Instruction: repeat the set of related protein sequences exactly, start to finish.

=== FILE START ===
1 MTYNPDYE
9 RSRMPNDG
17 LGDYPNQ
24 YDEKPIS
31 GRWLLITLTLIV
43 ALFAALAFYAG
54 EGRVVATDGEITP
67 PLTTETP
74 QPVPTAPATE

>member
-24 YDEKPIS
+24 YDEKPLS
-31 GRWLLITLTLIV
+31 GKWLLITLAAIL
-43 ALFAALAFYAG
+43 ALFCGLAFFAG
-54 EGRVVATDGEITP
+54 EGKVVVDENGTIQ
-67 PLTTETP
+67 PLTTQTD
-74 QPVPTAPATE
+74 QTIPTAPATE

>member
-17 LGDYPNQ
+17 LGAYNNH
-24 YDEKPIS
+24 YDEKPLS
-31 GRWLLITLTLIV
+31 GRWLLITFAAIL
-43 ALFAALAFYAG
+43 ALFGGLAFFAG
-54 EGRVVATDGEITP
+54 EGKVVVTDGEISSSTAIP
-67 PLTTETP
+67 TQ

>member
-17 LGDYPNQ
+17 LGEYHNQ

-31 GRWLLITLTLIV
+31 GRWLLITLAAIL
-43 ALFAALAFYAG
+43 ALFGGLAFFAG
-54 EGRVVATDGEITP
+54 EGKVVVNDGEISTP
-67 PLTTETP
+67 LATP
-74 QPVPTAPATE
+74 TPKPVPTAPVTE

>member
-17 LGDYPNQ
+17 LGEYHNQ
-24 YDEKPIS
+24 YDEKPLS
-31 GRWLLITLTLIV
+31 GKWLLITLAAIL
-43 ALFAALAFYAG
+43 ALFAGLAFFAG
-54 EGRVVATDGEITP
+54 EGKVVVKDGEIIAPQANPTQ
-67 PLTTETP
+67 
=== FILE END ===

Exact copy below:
1 MTYNPDYE
9 RSRMPNDG
17 LGDYPNQ
24 YDEKPIS
31 GRWLLITLTLIV
43 ALFAALAFYAG
54 EGRVVATDGEITP
67 PLTTETP
74 QPVPTAPATE

>member
-24 YDEKPIS
+24 YDEKPLS
-31 GRWLLITLTLIV
+31 GKWLLITLAAIL
-43 ALFAALAFYAG
+43 ALFCGLAFFAG
-54 EGRVVATDGEITP
+54 EGKVVVDENGTIQ
-67 PLTTETP
+67 PLTTQTD
-74 QPVPTAPATE
+74 QTIPTAPATE

>member
-17 LGDYPNQ
+17 LGAYNNH
-24 YDEKPIS
+24 YDEKPLS
-31 GRWLLITLTLIV
+31 GRWLLITFAAIL
-43 ALFAALAFYAG
+43 ALFGGLAFFAG
-54 EGRVVATDGEITP
+54 EGKVVVTDGEISSSTAIP
-67 PLTTETP
+67 TQ

>member
-17 LGDYPNQ
+17 LGEYHNQ

-31 GRWLLITLTLIV
+31 GRWLLITLAAIL
-43 ALFAALAFYAG
+43 ALFGGLAFFAG
-54 EGRVVATDGEITP
+54 EGKVVVNDGEISTP
-67 PLTTETP
+67 LATP
-74 QPVPTAPATE
+74 TPKPVPTAPVTE

>member
-17 LGDYPNQ
+17 LGEYHNQ
-24 YDEKPIS
+24 YDEKPLS
-31 GRWLLITLTLIV
+31 GKWLLITLAAIL
-43 ALFAALAFYAG
+43 ALFAGLAFFAG
-54 EGRVVATDGEITP
+54 EGKVVVKDGEIIAPQANPTQ
-67 PLTTETP
+67 